My grandfather was diagnosed with stage 4 cancer in the fall of 2014. The doctors informed us of the aggressive treatment he would need to move forward with and that the treatment was not going to actually “treat” or rid his body of the cancer, it could only prolong the inevitable.
My grandfather was an old fashioned man. He did not want pity or sympathy. He built his life from the ground up and provided – through hard work, grit, and determination – for his family. He was a do-it-yourself man and when he spoke (which was not often), his words were wise. He never spoke of emotions and the few times he said, “I love you” I cherish deeply. The last time I saw him I tried to tell him how much he meant to me and how much he helped to shape me, but I couldn’t find the words. Every time I tried to speak to it, he made it clear we were not having that conversation.
In September 2015, about a year after his diagnosis, my mother called sharing that we only had a few weeks left with grandpa. The cancer, through the challenging treatments, was consuming his body. He was weak, tired, not hungry and starting to feel pain. The next morning, I woke, and through tears, wrote a love letter to my grandfather. I sealed it, knowing these would be the last words I shared with him, stamped it, and put it in the mail on my way to work.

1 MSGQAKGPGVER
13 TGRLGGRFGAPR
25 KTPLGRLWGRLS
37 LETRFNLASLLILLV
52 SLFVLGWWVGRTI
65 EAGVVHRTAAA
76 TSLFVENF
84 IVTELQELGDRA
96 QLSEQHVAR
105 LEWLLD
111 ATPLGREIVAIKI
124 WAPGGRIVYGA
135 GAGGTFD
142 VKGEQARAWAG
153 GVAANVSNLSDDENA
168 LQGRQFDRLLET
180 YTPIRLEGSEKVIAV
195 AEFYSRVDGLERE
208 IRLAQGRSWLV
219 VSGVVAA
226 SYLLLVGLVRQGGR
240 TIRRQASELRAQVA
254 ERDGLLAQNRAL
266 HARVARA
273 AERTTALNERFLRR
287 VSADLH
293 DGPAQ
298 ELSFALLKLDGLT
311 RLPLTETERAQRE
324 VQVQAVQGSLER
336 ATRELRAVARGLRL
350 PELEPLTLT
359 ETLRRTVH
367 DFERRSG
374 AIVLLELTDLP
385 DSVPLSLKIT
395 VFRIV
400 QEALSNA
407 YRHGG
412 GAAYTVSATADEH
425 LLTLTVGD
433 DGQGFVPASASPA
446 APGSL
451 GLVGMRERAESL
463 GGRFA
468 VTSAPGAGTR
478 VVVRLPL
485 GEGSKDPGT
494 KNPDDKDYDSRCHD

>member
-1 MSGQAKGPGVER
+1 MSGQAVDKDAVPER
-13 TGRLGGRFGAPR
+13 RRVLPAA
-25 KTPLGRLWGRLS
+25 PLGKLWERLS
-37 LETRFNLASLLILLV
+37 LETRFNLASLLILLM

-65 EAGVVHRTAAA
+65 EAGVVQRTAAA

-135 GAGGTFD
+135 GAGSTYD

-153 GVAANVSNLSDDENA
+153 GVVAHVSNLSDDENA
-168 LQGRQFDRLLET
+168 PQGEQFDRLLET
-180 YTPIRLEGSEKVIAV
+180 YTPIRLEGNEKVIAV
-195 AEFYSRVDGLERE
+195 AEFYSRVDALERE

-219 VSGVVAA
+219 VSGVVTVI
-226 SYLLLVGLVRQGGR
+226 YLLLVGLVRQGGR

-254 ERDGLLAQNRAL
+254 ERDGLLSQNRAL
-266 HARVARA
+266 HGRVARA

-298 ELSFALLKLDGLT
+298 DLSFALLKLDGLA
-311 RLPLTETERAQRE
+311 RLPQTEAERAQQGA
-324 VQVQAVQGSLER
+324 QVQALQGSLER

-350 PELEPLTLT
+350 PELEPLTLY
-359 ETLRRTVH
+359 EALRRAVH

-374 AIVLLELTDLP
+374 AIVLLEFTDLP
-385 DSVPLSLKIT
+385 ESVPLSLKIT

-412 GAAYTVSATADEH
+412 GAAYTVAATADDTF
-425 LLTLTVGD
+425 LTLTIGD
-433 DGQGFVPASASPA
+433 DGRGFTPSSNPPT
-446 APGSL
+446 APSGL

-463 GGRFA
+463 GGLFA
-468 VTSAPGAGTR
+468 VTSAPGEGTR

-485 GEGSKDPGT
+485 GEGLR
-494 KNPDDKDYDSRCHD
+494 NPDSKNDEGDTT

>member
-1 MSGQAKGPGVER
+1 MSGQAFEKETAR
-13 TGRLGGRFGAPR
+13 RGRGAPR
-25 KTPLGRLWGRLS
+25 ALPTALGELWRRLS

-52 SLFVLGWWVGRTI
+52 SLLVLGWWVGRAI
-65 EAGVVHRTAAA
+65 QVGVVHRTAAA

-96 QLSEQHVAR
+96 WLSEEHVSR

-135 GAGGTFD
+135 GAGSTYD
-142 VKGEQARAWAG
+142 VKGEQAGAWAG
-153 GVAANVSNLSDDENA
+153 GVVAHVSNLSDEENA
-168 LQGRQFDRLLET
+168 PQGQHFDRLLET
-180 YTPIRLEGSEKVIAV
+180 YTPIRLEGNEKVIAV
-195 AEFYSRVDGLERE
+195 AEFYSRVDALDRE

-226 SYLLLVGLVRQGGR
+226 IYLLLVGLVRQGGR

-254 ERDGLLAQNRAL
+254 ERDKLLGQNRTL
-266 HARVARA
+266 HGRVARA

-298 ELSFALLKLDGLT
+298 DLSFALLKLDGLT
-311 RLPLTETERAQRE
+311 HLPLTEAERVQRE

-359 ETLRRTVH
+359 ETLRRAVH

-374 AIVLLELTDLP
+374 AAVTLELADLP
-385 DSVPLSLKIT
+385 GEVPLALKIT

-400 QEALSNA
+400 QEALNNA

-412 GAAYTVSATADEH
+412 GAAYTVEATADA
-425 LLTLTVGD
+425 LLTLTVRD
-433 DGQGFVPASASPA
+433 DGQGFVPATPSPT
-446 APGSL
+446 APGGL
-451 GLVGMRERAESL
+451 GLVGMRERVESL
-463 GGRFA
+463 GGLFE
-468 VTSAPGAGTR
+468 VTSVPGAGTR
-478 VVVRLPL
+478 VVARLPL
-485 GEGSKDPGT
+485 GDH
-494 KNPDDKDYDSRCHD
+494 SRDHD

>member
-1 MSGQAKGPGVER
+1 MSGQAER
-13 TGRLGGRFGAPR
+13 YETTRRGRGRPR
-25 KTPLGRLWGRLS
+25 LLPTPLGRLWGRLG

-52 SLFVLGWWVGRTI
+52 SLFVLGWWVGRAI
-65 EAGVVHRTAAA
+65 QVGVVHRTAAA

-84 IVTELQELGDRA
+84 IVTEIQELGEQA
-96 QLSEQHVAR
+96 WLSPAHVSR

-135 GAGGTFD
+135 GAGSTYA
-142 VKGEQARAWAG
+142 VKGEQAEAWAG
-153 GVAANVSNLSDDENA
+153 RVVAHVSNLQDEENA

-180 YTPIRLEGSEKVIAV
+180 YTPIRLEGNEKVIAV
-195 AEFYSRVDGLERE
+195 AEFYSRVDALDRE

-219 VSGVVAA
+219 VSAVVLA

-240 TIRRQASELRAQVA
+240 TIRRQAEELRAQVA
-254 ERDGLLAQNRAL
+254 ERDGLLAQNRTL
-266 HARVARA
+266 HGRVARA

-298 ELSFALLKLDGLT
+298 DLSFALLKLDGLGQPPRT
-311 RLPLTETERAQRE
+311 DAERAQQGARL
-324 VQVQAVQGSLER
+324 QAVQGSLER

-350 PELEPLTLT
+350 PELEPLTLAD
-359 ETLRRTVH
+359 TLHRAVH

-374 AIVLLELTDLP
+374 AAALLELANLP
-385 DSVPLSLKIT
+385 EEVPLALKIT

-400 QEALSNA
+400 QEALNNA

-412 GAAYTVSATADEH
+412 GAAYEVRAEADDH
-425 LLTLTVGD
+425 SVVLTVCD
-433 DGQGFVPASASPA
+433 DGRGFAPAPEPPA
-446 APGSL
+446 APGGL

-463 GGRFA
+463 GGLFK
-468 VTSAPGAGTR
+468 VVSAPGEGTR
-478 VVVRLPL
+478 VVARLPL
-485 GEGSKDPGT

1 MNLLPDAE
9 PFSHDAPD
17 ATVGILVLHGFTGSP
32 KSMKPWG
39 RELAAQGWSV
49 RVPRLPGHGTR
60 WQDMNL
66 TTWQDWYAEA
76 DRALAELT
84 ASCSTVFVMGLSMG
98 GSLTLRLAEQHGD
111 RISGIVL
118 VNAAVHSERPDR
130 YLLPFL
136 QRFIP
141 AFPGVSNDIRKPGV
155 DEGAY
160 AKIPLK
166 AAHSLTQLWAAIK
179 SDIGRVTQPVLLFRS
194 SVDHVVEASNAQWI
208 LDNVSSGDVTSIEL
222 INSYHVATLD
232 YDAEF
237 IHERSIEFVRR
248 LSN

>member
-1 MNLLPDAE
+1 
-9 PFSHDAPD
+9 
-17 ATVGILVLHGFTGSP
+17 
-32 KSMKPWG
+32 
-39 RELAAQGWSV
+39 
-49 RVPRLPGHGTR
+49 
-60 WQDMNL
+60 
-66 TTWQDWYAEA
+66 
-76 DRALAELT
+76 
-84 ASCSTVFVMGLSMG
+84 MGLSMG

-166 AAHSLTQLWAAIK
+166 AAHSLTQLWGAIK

It arrived only a few hours after he passed away.
While I know the letter provided my grandmother with the written words of how my grandfather impacted his family, I never had the chance to share those words with him, and now I never will.
As I reflect on the people who have been instrumental through my life, I wonder why I have not taken the time to communicate the impact they have had on me, the gifts they have shared with me, and the way they have helped shape me into the woman I am. Do I need to wait for someone to be on their death bed before I have the courage to thank them?
Maybe in December, a month consumed by the desire to give and receive gifts, we can find the time, the courage, and the words to tell those we love, why we love them. I knew my grandfather was in the process of dying for a year, and I waited for him to have only days left before trying.